Morara Omoke: What do you call a lawyer who likes to cook?
By Eric Nyakagwa | May 25th 2021
Only five years into his career, lawyer Morara Omoke is already making waves likely to reshape constitutionalism in the country. As one of the petitioners in the consolidated suit that sank BBI, he tells The Nairobian why the initiative by President Uhuru and his surrogate brother, Raila, was designed to fail from the start.
You are related to George Morara, the firebrand former West Mugirango MP, whose death in a freaky road accident along the Kakamega-Kisumu Road remains unresolved more than 50 years later. What does this tell about the history of the justice system in Kenya?
George Morara is one of my maternal grandfathers. The fact that his death remains unresolved shows that the justice system of Kenya has had challenges in dealing with political assassinations. This is not the only one. The accident and many others remain unresolved. It is a sad thing for our country that we have been unable to address political assassinations.
Do you think the family will ever find closure?
His death has been very painful to the family. We leave it to God as He is the only one who is able to bring each and every one of us to justice. Unlike the legal system, which has loopholes, God is able to bring every individual to account for his deeds. So, He is the only one who can resolve the mystery. And that is why I am saying it is only God who can heal the family.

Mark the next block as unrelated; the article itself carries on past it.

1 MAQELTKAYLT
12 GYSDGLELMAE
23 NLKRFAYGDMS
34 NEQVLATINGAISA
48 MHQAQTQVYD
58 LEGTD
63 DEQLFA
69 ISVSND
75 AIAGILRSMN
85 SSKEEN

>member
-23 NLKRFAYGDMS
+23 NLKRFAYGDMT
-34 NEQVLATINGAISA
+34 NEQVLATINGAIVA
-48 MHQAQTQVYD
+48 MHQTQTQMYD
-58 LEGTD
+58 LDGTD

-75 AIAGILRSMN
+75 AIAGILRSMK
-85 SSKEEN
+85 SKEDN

One of the key issues the Building Bridges Initiative (BBI) sought to address was historical injustices, including unresolved political murders. Do you think it is the best route for the country to come to terms with her dark past?
I think the BBI is completely misguided and ill-suited to resolve the challenges the country is grappling with, like uniting the country. There is no evidence that any of the BBI proposals will resolve what is ailing the country. I will give you an example, the BBI proponents said they want to bring to an end the cycle of violence and disputes around elections. But this cannot be achieved through additional constituencies and altering the structure of government.
The solution lies in implementing the current Constitution and statutes and that means holding free and fair elections. We should have a scenario where the winner and the victor have a telephone conversation. Where the loser congratulates the winner and the winner offers the loser a message of appreciation. It will also mean having issue-based debates prior to elections. What we need is a culture change not a constitutional amendment.
You were among the lawyers, who challenged the constitutionality of the BBI process and a five-judge bench agreed with you on May 13. Why do you think the initiative was doomed to fail?
I will say so because the BBI concept was based on a faulty or erroneous theory – that it was out to unite the country. The process followed by the proponents, President Uhuru Kenyatta and former Prime Minister Raila Odinga, was very divisive. We have seen lack of cohesion in government. The BBI has served as a distraction. There has been lack of focus especially in a time of a pandemic.
The initiative was also doomed to fail because the proponents had no respect for the people’s right to public participation and information. The Bill was published on the internet and in English only which was a contravention of Article 7 of the Constitution which requires that important public information be published in Swahili, Kenyan sign language, braille and other local languages.
The collection of signatures was also done before conducting civic education making it a mockery of the process. How do you ask people to endorse a document they don’t understand? Why were they rushing the process? Even when it was taken to the County Assemblies, they passed it within weeks yet the Constitution provides for three months within which they are required to do so. Again, there was no public participation.